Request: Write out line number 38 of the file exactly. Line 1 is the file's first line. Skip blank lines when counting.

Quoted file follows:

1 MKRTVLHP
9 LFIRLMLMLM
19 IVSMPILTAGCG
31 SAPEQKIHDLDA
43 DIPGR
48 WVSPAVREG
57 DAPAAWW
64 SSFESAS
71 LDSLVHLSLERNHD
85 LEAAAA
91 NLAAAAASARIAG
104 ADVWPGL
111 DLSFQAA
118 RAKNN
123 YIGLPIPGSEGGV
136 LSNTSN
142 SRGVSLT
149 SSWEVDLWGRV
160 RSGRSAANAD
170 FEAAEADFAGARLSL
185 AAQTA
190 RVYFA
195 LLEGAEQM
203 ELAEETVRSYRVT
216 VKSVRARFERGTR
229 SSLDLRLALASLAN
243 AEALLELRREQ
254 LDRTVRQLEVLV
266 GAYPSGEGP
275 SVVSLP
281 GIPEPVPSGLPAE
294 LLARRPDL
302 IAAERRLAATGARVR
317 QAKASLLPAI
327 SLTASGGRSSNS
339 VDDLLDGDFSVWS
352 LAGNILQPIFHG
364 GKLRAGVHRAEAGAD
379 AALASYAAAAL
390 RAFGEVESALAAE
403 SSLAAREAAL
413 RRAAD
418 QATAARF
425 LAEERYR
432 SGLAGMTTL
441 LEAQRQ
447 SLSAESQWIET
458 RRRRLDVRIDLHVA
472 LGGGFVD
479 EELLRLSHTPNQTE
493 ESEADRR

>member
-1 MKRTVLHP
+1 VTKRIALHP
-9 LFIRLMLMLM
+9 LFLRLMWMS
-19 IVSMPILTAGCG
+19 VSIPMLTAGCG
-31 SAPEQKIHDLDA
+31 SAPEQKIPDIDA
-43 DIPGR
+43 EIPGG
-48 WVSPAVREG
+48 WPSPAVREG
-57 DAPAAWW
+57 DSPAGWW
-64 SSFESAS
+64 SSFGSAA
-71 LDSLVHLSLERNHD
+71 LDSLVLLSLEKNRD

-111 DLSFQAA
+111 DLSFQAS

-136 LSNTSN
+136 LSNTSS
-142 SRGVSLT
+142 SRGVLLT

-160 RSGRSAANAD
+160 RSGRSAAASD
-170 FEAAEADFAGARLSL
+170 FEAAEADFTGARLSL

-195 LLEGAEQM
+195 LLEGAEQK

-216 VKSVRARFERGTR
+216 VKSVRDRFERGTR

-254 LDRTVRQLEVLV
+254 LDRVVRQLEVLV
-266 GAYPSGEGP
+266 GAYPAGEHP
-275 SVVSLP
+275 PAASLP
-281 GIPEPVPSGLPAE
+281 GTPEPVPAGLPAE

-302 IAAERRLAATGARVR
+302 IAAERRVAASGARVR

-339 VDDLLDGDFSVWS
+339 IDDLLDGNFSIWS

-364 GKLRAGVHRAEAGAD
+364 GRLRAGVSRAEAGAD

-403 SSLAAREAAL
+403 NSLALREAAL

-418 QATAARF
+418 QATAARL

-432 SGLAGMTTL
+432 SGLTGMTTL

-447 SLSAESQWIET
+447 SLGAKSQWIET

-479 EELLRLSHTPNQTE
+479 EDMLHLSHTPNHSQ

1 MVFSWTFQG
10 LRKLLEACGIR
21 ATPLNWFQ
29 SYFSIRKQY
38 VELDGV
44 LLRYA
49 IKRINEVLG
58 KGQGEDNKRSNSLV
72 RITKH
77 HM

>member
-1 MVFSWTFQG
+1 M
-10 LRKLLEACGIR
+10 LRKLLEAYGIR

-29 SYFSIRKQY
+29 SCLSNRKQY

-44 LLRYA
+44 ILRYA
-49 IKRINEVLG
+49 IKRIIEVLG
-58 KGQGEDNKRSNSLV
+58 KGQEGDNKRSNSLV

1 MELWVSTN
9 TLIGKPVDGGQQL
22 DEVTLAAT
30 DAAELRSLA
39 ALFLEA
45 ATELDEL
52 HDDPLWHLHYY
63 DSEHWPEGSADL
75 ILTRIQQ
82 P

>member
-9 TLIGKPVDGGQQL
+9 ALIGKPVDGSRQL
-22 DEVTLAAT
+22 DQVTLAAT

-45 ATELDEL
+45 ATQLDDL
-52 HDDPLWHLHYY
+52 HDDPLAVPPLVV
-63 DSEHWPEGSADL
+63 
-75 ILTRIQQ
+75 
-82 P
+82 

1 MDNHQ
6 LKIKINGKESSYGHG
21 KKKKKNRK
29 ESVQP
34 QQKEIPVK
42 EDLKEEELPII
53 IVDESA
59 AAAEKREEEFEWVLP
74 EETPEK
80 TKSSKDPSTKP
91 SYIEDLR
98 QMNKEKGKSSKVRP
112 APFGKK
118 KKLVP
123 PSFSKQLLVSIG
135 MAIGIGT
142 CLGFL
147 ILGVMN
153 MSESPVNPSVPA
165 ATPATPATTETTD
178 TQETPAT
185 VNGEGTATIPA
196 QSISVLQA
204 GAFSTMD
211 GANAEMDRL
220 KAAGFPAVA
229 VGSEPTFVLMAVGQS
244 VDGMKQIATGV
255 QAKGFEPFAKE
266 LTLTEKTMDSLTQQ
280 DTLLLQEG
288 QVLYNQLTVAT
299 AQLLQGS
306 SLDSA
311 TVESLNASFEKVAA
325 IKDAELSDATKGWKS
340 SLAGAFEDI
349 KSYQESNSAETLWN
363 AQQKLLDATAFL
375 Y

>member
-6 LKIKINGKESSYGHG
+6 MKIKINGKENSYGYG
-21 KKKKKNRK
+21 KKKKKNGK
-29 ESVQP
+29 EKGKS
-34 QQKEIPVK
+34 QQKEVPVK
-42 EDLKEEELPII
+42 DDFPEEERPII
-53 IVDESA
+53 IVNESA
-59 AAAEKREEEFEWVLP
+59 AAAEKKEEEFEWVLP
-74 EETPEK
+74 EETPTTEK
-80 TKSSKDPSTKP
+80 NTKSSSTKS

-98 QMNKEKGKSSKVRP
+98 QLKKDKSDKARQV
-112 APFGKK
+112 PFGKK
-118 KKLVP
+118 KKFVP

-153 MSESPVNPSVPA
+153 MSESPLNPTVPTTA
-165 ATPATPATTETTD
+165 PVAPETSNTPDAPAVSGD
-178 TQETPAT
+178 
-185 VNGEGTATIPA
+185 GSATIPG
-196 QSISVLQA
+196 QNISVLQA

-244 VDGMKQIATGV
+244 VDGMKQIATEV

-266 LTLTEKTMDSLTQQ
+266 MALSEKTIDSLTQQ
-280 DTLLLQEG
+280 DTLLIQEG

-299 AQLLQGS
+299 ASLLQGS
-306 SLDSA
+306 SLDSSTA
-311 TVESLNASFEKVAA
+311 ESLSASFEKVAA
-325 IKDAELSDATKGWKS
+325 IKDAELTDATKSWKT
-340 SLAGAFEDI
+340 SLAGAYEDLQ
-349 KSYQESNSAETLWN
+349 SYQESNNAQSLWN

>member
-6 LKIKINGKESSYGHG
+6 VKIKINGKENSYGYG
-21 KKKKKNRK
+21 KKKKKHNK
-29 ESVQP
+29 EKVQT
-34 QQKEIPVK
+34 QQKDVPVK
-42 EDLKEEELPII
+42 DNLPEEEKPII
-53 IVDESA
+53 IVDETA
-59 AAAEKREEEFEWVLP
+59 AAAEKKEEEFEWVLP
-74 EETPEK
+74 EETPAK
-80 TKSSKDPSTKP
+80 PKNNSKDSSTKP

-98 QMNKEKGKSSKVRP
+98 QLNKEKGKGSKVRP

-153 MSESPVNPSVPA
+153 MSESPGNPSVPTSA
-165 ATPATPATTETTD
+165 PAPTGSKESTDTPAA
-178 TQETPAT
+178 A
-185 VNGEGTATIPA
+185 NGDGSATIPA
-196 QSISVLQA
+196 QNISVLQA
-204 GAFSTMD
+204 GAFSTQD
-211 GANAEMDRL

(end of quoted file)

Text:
364 GKLRAGVHRAEAGAD